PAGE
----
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Engineering AGC's PlasmaMAX™ technology for fast SiO₂ deposition.


The Partners

AGC Plasma Technology Solutions develops and industrializes novel plasma coating technologies - both for the internal needs of AGC and for external partners. The company provides complete support for transferring coating technologies from the R&D scale to the mass production scale.

The group of prof. Stephane Lucas at the Université de Namur is an internationally renowned team with many competences - development of new materials, material characterization or plasma diagnostics. The competence most relevant to this project is their ability of film growth simulation.

Problem Specification

AGC has developed a highly innovative PECVD coating technology called PlasmaMAX™ which is based on the hollow cathode plasma. It has been demonstrated that the PECVD method produces high-purity SiO2, TiO2, ZnO, Al2O3 or DLC coatings at deposition rate over 10x higher than conventional (sputtering-based) processes

The aim of the project is to develop a multi-scale simulation toolbox capable of predicting the behavior of the PECVD process as well as material properties, only based on the coater settings.

PlasmaSolve and Université de Namur are assisting AGC Plasma with finding answers to these questions. Their joint efforts have also been supported by the international grant called MIST.

Results and Benefits

The project yielded several benefits to all the three partners involved in it:

  • AGC was provided with scaling laws and concrete recommendations for up- and down- scaling the technology.

  • AGC validated its hypotheses about flow distribution and plasma uniformity. Wherever possible, suggestions for improvement were given.

  • PlasmaSolve implemented new simulation tools for PECVD system and process simulation into its MatSight software.

  • Université de Namur upgraded its software Virtual Coater by improving its film growth simulation model NASCAM (NanoSCale Modeling)

Gas flow visualized in AGC's hollow cathode system. Some components have been hidden to protect sensitive IP.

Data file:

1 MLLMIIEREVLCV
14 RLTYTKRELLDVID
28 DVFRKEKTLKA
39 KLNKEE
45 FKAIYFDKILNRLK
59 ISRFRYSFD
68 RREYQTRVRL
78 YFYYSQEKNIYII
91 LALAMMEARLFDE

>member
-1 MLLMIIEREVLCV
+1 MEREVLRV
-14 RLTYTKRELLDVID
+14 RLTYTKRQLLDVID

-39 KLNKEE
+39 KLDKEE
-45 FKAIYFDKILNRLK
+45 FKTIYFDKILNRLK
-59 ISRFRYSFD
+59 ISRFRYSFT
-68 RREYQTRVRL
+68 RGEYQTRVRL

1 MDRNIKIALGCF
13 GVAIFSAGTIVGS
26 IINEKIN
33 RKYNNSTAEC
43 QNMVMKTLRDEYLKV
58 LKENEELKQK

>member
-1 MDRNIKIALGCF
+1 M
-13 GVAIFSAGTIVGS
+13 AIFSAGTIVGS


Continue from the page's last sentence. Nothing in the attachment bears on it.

Simulation Strategy

The project was based on a rather ambitious simulation concept - it benefits from the fact that PlasmaSolve has extensive experience with process-level simulation while Université de Namur possesses unique film-growth simulation tools.

These tools are perfectly complementary - PlasmaSolve's software can simulate plasma distribution, gas flow distribution, even densities of various species created in the plasma. However, it does not include detailed treatment of surface chemical processes or diffusion effects at the coated surfaces.

On the contrary, the composition and structure of coatings can be predicted using the NASCAM software from Université de Namur. This software, in turn, requires inputs from process models - species densities and fluences.

When combined, the tools of PlasmaSolve and Université de Namur enabled prediction of coating properties based on the PECVD coater settings.

Plasma Distribution Evaluation

Understanding the plasma distribution is important because it affects the flux of ions to the surface. The flux of ions, in turn, influences the density and compactness of the resulting coating. 

The plasma distribution and composition generally changes with

  • Gas pressure and gas flow rate

  • Reactor power

  • Distance between the electrode and substrate